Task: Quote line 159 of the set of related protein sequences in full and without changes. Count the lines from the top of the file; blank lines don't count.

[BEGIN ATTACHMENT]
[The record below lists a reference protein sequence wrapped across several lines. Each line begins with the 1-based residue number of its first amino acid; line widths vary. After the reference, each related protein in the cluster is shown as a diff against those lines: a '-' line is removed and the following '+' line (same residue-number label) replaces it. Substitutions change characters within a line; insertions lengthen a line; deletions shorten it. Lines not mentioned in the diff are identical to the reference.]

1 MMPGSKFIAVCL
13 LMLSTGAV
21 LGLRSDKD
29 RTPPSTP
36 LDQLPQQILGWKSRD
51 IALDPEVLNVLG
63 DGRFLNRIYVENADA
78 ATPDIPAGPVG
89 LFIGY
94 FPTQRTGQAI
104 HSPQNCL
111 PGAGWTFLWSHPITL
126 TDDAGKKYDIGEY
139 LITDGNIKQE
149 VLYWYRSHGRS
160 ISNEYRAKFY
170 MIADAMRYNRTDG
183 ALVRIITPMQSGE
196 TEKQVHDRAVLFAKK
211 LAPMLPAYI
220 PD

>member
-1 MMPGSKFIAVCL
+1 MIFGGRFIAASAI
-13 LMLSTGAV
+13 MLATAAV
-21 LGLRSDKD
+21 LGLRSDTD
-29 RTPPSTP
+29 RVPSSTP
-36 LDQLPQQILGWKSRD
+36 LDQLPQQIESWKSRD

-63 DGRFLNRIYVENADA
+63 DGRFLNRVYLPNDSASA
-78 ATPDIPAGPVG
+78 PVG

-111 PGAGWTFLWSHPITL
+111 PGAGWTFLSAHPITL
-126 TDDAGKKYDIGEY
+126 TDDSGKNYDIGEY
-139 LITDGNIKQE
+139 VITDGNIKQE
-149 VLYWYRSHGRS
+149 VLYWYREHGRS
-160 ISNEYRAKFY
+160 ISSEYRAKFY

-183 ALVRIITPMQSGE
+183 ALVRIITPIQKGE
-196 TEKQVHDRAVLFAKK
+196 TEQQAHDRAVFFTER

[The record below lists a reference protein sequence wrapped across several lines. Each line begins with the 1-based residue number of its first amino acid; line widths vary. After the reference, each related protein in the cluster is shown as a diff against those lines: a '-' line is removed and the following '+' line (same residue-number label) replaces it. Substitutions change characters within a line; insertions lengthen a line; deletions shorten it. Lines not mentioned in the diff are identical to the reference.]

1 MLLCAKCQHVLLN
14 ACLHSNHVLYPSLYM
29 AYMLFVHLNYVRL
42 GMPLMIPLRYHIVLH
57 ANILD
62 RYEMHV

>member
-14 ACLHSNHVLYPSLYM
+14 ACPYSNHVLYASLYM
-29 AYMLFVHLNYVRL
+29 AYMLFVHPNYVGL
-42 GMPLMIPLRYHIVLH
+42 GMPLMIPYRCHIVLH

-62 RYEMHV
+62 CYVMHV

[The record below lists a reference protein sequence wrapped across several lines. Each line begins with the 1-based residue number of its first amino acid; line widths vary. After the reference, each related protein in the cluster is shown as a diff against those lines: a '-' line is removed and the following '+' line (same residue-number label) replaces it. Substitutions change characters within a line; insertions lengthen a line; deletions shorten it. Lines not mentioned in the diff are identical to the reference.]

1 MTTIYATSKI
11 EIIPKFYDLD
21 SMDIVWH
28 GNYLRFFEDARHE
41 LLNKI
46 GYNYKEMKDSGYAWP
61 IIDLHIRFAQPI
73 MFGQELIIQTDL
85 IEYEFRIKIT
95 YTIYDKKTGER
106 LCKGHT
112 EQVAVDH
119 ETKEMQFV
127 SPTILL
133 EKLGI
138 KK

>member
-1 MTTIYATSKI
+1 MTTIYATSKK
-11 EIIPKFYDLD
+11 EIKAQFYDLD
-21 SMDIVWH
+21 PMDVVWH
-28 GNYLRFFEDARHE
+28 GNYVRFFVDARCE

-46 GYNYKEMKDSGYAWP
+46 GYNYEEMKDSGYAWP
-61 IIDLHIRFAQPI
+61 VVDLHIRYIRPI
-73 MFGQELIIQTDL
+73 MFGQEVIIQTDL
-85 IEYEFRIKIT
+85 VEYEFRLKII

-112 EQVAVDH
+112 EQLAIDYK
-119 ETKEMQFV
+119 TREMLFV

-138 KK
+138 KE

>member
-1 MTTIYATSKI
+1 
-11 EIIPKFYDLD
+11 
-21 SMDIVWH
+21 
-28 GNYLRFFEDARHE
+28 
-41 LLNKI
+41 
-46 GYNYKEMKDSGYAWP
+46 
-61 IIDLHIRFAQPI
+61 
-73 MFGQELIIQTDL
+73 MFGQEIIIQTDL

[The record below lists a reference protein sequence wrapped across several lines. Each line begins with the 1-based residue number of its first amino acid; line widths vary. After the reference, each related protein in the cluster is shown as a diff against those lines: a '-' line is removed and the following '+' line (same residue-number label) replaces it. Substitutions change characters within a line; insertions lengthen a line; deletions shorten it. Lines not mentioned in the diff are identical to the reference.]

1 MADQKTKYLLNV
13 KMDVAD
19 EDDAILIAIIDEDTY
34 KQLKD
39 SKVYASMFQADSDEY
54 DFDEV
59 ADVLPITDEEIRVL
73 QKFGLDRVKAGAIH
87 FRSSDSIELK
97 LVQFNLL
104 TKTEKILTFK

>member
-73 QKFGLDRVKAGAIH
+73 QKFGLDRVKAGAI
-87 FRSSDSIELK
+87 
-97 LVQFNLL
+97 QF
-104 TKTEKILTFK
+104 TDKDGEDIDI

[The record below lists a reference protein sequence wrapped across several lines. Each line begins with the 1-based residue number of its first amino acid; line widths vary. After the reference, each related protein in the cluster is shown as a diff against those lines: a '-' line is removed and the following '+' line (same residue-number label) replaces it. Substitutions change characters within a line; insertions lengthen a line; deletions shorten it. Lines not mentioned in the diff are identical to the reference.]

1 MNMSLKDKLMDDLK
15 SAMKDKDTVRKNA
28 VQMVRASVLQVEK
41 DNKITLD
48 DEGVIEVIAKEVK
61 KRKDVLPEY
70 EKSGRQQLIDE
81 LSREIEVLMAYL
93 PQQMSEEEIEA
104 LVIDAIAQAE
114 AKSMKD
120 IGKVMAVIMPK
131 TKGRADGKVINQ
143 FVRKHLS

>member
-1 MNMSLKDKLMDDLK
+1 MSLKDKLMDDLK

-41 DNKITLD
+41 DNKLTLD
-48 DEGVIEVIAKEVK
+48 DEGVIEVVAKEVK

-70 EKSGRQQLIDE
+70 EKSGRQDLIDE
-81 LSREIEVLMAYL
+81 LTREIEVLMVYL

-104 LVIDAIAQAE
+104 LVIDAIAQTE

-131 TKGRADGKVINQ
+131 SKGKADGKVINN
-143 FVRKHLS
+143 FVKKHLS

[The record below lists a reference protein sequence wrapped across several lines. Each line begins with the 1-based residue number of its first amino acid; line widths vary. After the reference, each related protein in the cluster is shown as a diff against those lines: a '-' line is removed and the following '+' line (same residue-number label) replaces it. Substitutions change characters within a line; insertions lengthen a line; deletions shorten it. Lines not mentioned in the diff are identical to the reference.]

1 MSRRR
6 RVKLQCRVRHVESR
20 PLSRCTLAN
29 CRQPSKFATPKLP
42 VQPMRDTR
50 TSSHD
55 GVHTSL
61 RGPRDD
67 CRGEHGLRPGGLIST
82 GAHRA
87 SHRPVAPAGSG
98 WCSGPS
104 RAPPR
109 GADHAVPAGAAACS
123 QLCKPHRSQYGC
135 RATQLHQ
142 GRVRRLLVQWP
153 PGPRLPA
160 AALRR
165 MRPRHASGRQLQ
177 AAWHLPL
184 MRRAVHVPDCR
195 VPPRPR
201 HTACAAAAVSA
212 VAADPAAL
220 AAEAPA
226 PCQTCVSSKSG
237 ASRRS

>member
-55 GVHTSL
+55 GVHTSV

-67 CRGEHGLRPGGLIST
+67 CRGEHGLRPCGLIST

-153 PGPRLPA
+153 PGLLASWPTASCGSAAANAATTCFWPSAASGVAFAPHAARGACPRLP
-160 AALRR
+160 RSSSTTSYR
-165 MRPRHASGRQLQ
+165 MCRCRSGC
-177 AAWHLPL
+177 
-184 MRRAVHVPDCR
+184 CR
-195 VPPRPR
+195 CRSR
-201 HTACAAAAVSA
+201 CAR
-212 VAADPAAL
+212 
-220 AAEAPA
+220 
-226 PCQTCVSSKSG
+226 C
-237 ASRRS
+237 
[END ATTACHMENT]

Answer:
131 TKGRADGKVINQ